Here is how I focus on the best coffee. My go to is the Bialetti Moka Pot and with my Italian background that is probably no surprise, I grew up with it. I often use Illy or Lavazza blended coffee beans and from time to time, I grind my own beans when I find good ones. I don’t only use it for Espresso’s which it is typically associated with. I have a slightly larger pot and I make one entire pot for myself first thing in the morning, often with just a little bit of warm milk. Or if I want to spoil myself on occasion, I froth some hot milk (I have a Lavazza milk frother for that).

Thats how I start my day and also the time I put aside for serious creative work, the earlier the better. If needed, I add a second pot and then that’s it, no more creative work, or coffee.

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Creativity Boosters to get you in the Flow – 1 of 4 – Music

We all know Creativity at work is important. It is a leading driver of innovation and it boosts productivity. And when you are in the right flow, you are more creative and productive. Other than having a formulaic approach to better flow (Formula pins down what gets people in the “Flow”) we all want to know what leads to better creativity and some of the other outcomes it contributes to. I know what works for me and instinctively and from experience, you might know about these too. In this four part series I want to share what works for me – this post covers music and the creativity boosters tag captures all the posts.


First a little more about creativity and why it is so important at work. Each post from the series will elaborate on one aspect of this and then go onto the specific creativity booster that supports it.

While creativity is highly important in business, it’s an abstract process that works best with a concrete structure. This is where design thinking comes into play.

Top industries are hiring those with Design Thinking Skills

From: The Importance of Creativity in Business, 25 January 2022.


You don’t have to be an avid muso to appreciate this. In fact sometimes it can distract, as it does me. Thats why the music you choose to support the work you are doing should be in the background and down low.

One new study explores music as a source of creativity. Since music has been shown to improve cognition and enhance learning and memory in other studies, it makes sense that perhaps it has an impact on creative thinking, too. 

From: How Music Helps Us Be More Creative, November 17 2017.

Here is my Spotify playlist. It’s made up of LoFi beats and very chilled music – I use it any time I need to tap into my creativity. Maybe it helps you :)

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Finite creativity and the importance of time out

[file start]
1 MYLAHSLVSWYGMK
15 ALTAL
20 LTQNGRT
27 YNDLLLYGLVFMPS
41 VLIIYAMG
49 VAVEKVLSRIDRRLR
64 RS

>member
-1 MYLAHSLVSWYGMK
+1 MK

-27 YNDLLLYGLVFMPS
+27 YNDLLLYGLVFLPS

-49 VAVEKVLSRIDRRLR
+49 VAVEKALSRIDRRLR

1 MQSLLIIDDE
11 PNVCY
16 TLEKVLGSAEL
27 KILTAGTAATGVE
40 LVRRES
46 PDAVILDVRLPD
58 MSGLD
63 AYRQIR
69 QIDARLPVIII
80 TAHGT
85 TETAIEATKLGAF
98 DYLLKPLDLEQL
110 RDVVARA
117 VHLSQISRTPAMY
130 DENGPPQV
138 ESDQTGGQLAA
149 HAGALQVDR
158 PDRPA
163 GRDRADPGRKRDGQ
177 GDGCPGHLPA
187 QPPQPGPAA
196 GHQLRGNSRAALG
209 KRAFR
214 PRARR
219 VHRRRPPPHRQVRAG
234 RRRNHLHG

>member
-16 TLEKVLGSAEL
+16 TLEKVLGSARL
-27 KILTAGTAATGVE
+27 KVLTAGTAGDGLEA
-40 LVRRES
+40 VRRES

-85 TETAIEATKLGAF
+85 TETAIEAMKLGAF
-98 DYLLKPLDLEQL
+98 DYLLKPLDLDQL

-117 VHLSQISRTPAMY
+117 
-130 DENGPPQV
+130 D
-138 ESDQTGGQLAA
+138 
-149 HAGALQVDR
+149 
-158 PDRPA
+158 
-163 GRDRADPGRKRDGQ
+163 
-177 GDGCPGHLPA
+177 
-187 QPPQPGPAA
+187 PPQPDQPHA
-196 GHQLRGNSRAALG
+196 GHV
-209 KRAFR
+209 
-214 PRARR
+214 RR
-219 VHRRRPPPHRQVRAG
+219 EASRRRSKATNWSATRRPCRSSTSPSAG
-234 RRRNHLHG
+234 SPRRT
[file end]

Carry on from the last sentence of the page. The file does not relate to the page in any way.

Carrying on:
Creativity is important. In our personal lives as well as business. Creative juices are sustenance for our innovation output. Why then do we treat it as if it were an infinite resource that can be tapped at will.

Creativity depletion deniers will say there is no limit to our capacity to be creative. But it is the possibilities that are limitless, not our capacity to be creative.

You can fill a glass only so much. What overflows is not necessarily of the same quality.

The antidote is time out – OuterVentures

Time out from the daily grind, from the incessant, plodding monotony.

Time out and immersion in different cultures, experiences, environments.

I am extremely fortunate to be able to enjoy the possibilities. I have just come back from a vacation. I regularly get out for hikes and travel frequently (although less so of late for obvious reasons). I had forgotten how beneficial this is.

My latest OuterVenture has taken my wife and I to Cape Town for the last two weeks.

What an amazing, vibrant and richly cultured city. Full of entrepreneurs and innovators making the most of sometimes challenging circumstances. What beautiful landscapes too. Such refreshing experiences overall.

This site is all about InnerVentures – an inward looking pursuit most times.

As you may have gathered, OuterVentures is the opposite.

As much as it is important to spend time investigating inwardly, it is equally important to lift our gaze from our navels. As Marcus Aurelius, the renowned Roman philosopher famously exhorted, stop thinking and act!

Anyway, some of the best snaps from my recent holiday below. Next is a 7 day hike in Scotland on the West Highland Way.

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Content management with WordPress evolved – full site editing 1

Last month WordPress announced that full site editing was coming to its users of which I am one. I’ve been meaning to take it for a spin but haven’t managed to until now. This post is an attempt at documenting my experiences as I try and learn the new functionality as well as get to grips with how to test new features and functions like this on my active site without breaking it. I’ll track it all with my WordPress tag.

So on the very last point mentioned, I came across this option for How to Create Your Own WordPress Staging Site. I was going to explore that option but before I could, I came across this video below – a recording of a webinar run by WordPress on full site editing.